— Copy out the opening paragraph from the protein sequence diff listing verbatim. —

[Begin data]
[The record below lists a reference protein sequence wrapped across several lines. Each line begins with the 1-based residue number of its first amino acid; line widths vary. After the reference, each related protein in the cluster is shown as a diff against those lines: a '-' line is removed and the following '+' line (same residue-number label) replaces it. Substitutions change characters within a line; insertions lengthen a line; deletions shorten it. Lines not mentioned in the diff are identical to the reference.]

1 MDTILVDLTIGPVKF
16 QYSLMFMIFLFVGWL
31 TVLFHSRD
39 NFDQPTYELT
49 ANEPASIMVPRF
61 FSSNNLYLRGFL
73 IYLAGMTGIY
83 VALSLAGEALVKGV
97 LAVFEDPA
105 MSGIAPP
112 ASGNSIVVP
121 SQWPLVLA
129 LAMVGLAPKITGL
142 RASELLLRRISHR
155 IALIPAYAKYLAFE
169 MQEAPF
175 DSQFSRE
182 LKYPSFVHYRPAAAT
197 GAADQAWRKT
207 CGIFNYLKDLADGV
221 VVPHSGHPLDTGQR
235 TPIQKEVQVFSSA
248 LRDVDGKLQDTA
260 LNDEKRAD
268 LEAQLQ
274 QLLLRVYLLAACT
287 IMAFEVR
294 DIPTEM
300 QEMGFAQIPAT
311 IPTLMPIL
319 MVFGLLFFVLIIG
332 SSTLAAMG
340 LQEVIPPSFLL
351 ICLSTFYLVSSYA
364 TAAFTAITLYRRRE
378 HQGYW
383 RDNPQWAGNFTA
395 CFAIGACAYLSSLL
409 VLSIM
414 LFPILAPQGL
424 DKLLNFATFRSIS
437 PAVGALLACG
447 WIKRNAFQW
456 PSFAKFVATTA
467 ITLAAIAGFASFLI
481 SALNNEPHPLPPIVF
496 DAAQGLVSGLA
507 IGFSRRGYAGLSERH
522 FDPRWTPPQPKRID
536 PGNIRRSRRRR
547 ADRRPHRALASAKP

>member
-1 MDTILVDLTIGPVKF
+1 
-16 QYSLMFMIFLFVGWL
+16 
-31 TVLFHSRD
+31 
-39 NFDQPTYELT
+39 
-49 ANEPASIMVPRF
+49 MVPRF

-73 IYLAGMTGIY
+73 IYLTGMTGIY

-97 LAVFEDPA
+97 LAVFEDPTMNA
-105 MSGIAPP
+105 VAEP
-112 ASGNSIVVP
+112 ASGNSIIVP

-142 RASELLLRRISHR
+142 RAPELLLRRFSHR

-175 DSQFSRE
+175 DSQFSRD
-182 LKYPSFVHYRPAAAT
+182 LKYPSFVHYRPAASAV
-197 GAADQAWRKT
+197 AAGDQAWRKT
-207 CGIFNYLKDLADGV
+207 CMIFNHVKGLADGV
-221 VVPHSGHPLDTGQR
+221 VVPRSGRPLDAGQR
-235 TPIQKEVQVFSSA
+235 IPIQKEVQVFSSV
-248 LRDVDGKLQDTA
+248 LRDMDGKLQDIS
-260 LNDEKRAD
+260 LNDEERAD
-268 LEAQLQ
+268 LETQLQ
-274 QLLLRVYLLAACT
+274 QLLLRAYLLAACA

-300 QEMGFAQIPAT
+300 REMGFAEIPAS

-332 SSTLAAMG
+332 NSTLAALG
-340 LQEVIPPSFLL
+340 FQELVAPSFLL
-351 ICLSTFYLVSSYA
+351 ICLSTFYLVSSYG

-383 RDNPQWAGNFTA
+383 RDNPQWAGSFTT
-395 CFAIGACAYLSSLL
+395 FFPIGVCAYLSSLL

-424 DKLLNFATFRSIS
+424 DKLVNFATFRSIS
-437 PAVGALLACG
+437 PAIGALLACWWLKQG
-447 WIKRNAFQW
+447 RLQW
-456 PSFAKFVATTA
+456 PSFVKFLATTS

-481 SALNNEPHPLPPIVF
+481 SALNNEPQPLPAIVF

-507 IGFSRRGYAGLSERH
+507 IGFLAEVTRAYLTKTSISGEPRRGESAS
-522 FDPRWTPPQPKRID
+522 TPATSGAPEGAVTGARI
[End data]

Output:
[The record below lists a reference protein sequence wrapped across several lines. Each line begins with the 1-based residue number of its first amino acid; line widths vary. After the reference, each related protein in the cluster is shown as a diff against those lines: a '-' line is removed and the following '+' line (same residue-number label) replaces it. Substitutions change characters within a line; insertions lengthen a line; deletions shorten it. Lines not mentioned in the diff are identical to the reference.]